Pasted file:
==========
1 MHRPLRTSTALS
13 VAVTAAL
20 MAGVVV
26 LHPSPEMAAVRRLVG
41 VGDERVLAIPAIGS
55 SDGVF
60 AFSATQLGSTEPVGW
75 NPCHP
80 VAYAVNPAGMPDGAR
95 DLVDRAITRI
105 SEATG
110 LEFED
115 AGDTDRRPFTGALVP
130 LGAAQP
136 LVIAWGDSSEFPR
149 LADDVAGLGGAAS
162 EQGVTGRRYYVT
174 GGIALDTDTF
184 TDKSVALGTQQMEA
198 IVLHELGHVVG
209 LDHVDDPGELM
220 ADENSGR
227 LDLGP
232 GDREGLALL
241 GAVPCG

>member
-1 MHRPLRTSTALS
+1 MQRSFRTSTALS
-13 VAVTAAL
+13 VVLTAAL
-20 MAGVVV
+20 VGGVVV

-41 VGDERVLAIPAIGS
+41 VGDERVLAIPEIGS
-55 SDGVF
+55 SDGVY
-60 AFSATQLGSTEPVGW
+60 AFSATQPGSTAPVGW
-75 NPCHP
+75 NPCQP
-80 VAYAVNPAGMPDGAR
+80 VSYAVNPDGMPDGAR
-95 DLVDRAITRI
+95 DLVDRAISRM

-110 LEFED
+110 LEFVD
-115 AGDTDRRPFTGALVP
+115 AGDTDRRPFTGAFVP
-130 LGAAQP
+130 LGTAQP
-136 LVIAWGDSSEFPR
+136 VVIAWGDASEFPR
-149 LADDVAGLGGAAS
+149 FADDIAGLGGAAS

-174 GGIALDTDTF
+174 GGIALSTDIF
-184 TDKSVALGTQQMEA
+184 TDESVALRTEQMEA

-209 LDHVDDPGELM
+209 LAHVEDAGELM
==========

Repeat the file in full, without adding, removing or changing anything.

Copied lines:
1 MHRPLRTSTALS
13 VAVTAAL
20 MAGVVV
26 LHPSPEMAAVRRLVG
41 VGDERVLAIPAIGS
55 SDGVF
60 AFSATQLGSTEPVGW
75 NPCHP
80 VAYAVNPAGMPDGAR
95 DLVDRAITRI
105 SEATG
110 LEFED
115 AGDTDRRPFTGALVP
130 LGAAQP
136 LVIAWGDSSEFPR
149 LADDVAGLGGAAS
162 EQGVTGRRYYVT
174 GGIALDTDTF
184 TDKSVALGTQQMEA
198 IVLHELGHVVG
209 LDHVDDPGELM
220 ADENSGR
227 LDLGP
232 GDREGLALL
241 GAVPCG

>member
-1 MHRPLRTSTALS
+1 MQRSFRTSTALS
-13 VAVTAAL
+13 VVLTAAL
-20 MAGVVV
+20 VGGVVV

-41 VGDERVLAIPAIGS
+41 VGDERVLAIPEIGS
-55 SDGVF
+55 SDGVY
-60 AFSATQLGSTEPVGW
+60 AFSATQPGSTAPVGW
-75 NPCHP
+75 NPCQP
-80 VAYAVNPAGMPDGAR
+80 VSYAVNPDGMPDGAR
-95 DLVDRAITRI
+95 DLVDRAISRM

-110 LEFED
+110 LEFVD
-115 AGDTDRRPFTGALVP
+115 AGDTDRRPFTGAFVP
-130 LGAAQP
+130 LGTAQP
-136 LVIAWGDSSEFPR
+136 VVIAWGDASEFPR
-149 LADDVAGLGGAAS
+149 FADDIAGLGGAAS

-174 GGIALDTDTF
+174 GGIALSTDIF
-184 TDKSVALGTQQMEA
+184 TDESVALRTEQMEA

-209 LDHVDDPGELM
+209 LAHVEDAGELM